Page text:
COLUMBIA, S.C. — Fewer people in South Carolina have been getting tested for COVID-19, data from the state's health agency shows.
The graph included in this article shows how many people in South Carolina got tested over the past 14 days, using data from DHEC. The agency reports the total number of tests taken each day, not including antibody tests. On July 31, over 8,000 people were tested for COVID-19. On August 11, only 3,600 people took the test. That number increased on the 12th to 5,700 people.
"Any one day, things can go up or down a lot and that can be driven by it’s a hot day, or it’s a weekend, so I wouldn’t look too close at day to day, I’d look at the trends over time, but there have been some declines," Dr. Michael Sweat with the Medical University of South Carolina says.
There are many different reasons why fewer people are getting tested for the virus. One might be that results are taking too long to get back to people, Dr. Sweat says.
[People who got tested daily in South Carolina over the last 14 days]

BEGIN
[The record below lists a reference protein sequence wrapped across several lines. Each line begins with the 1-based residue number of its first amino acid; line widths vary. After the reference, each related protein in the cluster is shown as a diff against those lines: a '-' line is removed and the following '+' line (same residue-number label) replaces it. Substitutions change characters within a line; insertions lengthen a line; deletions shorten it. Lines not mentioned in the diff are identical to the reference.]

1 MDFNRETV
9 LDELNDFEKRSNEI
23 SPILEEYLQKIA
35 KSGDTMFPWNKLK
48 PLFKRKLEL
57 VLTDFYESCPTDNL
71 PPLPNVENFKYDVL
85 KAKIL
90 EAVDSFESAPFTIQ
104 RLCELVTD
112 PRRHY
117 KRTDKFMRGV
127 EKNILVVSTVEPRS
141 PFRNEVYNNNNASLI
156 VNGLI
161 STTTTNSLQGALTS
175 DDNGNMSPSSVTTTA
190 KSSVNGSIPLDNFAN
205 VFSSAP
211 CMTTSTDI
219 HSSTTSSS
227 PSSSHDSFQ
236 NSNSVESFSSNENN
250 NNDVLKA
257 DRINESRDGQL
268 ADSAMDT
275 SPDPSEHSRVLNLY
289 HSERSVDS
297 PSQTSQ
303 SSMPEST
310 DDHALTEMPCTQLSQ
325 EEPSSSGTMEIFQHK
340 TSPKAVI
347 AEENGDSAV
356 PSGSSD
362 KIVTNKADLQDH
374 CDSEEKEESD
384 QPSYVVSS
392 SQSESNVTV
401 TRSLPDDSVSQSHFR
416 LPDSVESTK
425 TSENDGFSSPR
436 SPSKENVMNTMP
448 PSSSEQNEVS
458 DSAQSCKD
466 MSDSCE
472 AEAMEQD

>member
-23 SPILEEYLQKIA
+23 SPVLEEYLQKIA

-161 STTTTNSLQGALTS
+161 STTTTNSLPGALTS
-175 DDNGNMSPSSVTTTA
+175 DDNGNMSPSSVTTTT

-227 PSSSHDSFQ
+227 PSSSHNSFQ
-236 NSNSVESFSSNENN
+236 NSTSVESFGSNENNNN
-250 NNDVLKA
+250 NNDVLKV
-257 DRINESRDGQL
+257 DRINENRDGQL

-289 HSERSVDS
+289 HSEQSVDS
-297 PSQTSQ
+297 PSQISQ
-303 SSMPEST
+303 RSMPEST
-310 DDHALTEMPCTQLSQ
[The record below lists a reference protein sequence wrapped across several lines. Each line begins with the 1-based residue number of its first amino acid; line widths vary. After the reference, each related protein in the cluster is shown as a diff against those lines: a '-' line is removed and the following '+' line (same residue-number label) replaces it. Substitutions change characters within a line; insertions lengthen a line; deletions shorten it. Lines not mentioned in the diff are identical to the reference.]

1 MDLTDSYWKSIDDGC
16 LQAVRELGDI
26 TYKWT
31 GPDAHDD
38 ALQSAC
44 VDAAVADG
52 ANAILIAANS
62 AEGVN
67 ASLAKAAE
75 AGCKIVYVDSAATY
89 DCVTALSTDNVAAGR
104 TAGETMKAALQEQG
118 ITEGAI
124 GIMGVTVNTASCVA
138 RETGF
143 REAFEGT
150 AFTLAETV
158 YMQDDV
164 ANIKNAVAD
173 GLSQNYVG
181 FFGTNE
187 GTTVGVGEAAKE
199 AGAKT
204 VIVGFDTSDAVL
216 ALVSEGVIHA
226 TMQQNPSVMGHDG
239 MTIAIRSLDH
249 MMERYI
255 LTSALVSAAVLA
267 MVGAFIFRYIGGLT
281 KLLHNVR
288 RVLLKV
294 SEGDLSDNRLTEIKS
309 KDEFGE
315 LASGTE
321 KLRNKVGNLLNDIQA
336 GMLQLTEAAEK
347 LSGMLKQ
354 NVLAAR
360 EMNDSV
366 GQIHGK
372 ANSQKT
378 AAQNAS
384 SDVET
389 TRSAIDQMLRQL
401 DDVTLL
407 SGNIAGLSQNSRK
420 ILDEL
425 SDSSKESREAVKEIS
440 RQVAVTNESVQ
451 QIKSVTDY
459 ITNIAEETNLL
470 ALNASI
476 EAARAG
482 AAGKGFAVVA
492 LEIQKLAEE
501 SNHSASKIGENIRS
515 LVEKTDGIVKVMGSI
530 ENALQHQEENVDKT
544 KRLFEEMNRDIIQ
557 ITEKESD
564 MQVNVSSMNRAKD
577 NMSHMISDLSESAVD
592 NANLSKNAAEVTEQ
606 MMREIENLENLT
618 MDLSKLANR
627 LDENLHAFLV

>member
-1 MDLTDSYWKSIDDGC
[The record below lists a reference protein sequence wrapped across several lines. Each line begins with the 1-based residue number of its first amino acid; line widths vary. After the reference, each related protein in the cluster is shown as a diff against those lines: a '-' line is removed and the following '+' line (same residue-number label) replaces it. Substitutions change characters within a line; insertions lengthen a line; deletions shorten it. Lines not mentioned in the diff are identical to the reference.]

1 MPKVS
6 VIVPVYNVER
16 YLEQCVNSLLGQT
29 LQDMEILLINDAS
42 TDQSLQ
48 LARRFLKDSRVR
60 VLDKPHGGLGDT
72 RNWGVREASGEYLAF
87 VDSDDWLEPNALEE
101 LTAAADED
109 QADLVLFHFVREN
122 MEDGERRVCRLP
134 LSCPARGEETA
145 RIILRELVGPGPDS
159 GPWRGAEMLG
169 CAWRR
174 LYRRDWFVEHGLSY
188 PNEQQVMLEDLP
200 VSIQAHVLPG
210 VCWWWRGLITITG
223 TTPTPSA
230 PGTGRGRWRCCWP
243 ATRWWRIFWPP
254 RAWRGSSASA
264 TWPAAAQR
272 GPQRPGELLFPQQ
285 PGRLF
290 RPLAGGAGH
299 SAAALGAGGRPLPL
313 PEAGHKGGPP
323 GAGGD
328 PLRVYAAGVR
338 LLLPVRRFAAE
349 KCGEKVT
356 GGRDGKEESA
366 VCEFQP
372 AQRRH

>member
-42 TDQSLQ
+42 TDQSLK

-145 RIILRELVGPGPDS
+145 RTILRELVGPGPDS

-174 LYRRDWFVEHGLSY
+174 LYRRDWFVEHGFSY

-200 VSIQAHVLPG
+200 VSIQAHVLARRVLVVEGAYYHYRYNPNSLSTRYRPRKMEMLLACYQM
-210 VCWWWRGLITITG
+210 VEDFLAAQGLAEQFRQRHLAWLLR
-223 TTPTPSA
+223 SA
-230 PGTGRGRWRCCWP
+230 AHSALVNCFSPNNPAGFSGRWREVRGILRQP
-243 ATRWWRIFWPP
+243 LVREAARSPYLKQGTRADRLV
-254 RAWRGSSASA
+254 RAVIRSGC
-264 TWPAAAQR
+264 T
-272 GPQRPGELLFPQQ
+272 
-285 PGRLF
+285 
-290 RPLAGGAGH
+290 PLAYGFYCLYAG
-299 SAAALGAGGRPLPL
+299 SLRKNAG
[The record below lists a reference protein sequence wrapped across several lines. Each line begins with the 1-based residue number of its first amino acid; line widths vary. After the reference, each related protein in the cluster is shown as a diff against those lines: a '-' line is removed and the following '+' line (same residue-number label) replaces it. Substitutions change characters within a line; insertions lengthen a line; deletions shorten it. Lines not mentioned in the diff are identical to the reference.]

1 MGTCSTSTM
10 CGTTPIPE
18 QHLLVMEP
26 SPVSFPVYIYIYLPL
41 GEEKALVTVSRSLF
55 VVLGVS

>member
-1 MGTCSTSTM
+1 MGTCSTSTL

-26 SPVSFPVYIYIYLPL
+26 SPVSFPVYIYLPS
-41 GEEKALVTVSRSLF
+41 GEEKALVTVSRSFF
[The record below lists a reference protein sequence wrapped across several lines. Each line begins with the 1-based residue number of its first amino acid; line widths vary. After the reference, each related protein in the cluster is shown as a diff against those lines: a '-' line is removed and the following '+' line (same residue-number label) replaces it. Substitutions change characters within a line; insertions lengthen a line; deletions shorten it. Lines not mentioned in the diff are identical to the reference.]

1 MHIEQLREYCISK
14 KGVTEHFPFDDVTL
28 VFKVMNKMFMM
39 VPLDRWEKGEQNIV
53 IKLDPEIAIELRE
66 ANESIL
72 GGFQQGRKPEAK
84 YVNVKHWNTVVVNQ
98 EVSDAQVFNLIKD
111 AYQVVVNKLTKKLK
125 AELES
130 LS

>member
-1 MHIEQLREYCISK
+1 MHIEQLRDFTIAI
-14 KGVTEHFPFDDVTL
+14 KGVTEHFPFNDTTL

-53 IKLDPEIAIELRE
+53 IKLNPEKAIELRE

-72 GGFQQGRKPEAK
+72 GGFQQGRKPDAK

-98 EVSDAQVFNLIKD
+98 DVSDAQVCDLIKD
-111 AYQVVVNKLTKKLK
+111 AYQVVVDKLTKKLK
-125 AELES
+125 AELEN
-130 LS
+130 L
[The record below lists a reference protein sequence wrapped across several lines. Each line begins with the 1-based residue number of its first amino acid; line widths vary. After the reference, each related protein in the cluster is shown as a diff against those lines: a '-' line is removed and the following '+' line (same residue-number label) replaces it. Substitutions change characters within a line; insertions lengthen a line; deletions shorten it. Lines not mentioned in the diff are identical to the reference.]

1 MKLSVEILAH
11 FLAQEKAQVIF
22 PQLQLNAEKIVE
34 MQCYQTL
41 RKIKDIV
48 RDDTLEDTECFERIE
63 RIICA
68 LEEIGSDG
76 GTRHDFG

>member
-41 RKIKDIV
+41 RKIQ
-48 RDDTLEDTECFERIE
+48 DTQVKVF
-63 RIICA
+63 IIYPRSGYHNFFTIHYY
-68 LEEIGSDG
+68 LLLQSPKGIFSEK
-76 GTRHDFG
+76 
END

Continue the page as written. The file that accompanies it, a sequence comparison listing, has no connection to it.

"The demand for testing got very high, very quickly. It overran the capacity to turn those tests around. It created shortages of certain supplies we needed to run those tests. And then the equipment is being run 24 hours a day, 7 days a week and it’s taking a toll on the equipment, and there aren’t enough technicians to get the equipment up and running constantly. So, all those things have added up to delays in getting tests back. That will dissuade people from testing, if they think ‘I’m not gonna get a result for a week.'"
South Carolina Governor Henry McMaster says the state is trying to speed up test results.
"We need to have quicker testing," the governor says, "To have a test and have to wait 7 to 8 days, you might’ve been negative when you took the test but positive when you get the results. So, we have to have more testing."
Another reason Dr. Sweat says fewer people are getting tested is that the number of COVID-19 cases is going down so fewer people are getting exposed.
While statewide the number of people taking tests in South Carolina is decreasing, Prisma Health tells News19 they’ve actually seen an increase in the number of tests collected in the past month. This may relate to the fact that Richland County has more cases than all but two counties in South Carolina.
Dr. Sweat predicts that once tests results are sped up, more people will go get tested for the virus.
We also reached out to Lexington Medical Center to get their testing numbers, but haven't heard back yet.